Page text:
John Keats’s notable poems

    During his short lifetime, Keats published fifty-four poems. Here is a selection of notable poems from his ‘Great Year’ of 1819:

    • Ode to a Nightingale (1819).
    • Ode on Indolence (1819).
    • Ode on Melancholy (1819).
    • Ode on a Grecian Urn (1819).
    • Ode to Psyche (1819).

    An ode is a lyric poem that usually praises a person, animal, object, or occasion. It may also praise universal themes, such as love or loss. Whatever the subject, this form of poetry expresses great depth of feeling.

    John Keats, Grecian Vase, StudySmarterFig. 2 - Keat's drawing of an engraving of the Sosibios Vase.

    John Keats: ‘Ode to a Nightingale’ (1819)

    The subject of exaltation and praise in this ode is the nightingale and its song. This ode consists of eight stanzas. The first seven are ten lines in length and in iambic pentameter, giving them a sense of uniformity. The final stanza is also ten lines long but, unlike the others, is written in iambic trimeter. This shift in form reflects the shift in subject. The final stanza deals with the nightingale leaving, the speaker’s reluctant return to humanity, and his questioning of reality.

    The poet expresses an idealised perception of the life of the nightingale in the forest and the life of man in the city through contrasting synonyms for joy and misery.

    A synonym is a word that has a highly similar or equivalent meaning.

    Synonyms of joy:

    • Happy.
    • Mirth.
    • Ecstasy.

    Synonyms of misery:

    • Sad.
    • Forlorn.
    • Fret.

    John Keats: ‘La Belle Dame Sans Merci’ (1819)

    The title of this poem means the beautiful lady without mercy’. It is a ballad that consists of twelve stanzas, each of which contains four lines (quatrains). The poem tells a story inspired by traditional British folk tales featuring young men and women lured to the fairy realm.

    In this ballad, a young knight falls in love with a beautiful but dangerous fairy woman. However, his love was not reciprocated. After falling asleep in her grotto, he finds himself alone and sickly in a bleak, lifeless landscape, and he realises he has been tricked like many before him.

    A ballad is a form of narrative verse. It usually consists of a perfectly symmetrical construction of quatrains and tells a story.

    Themes in John Keats’ work

    Keats’ poetry is known to cover a variety of themes, often with opposing concepts, such as joy and melancholy, or mortality and immortality.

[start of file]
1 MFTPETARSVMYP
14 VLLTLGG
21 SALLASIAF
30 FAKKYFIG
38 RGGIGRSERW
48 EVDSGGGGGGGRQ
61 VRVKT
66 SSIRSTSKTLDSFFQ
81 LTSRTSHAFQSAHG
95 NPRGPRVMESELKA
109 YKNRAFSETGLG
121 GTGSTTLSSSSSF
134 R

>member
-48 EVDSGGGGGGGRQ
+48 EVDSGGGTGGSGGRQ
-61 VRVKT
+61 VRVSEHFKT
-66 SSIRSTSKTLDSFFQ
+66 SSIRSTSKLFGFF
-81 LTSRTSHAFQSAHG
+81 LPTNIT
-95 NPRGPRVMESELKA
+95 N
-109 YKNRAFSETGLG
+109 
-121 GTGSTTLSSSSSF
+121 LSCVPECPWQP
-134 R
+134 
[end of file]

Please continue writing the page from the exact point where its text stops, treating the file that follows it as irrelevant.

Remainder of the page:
1. Nature: Keats had a deep appreciation for nature and often used it as a source of inspiration in his poetry. He frequently wrote about the beauty and power of natural landscapes, as well as the cycles of life and death that are inherent in the natural world.

    2. Beauty: Keats believed that beauty was an essential aspect of life and that it could be found in many different forms. He often celebrated the beauty of the natural world, as well as the beauty of art and literature.

    3. Love: Love is a recurring theme in Keats' poetry. He wrote about the joys and pains of love, the fleeting nature of romance, and the power of desire and longing.

    4. Mortality: Keats was acutely aware of the transience of life and the inevitability of death. He frequently wrote about the fleeting nature of human existence and the desire to leave a lasting legacy through art and poetry.

    5. Imagination and creativity: Keats believed that imagination and creativity were essential to a fulfilling life. He celebrated the power of the imagination to transport us to new worlds and to help us find meaning in the world around us.

    In ‘An Ode to a Nightingale’ (1819), the poet juxtaposes the joy of the bird and the misery of man.

    In ‘La Belle Dame sans Merci’ (1819), a young knight is tricked out of the realm of mortals by the dangerous, ageless fairy who has been luring men to their doom.

    Keats' poetry is characterized by its lyricism, its focus on sensory experience, and its celebration of the beauty and richness of life

    John Keats (1795-1821) - Key Takeaways

    • John Keats was a Romantic poet.

    • Like many famous artists, poets, and writers, John Keats’ genius was not widely recognised during his lifetime.

    • John Keats wrote most of his best poetry in the year 1819.

    • John Keats young life was marked by the death of many of his loved ones.

    • John Keats died at just twenty-five years of age.

    Frequently Asked Questions about John Keats

    Who was John Keats in love with?

    John Keats was in love with Fanny Brawne.

    What is Keats’ most famous poem?

    Keats’ most famous poem is widely regarded to be his ‘Ode to a Nightingale’ (1819).

    Where did John Keats die?

    John Keats died in Rome, Italy.

    Where was John Keats born?

    John Keats was born in Moorgate, London.

    What did John Keats write about?

    John Keats wrote about interconnected yet opposing themes, such as pain and pleasure, life and death, separation and connection.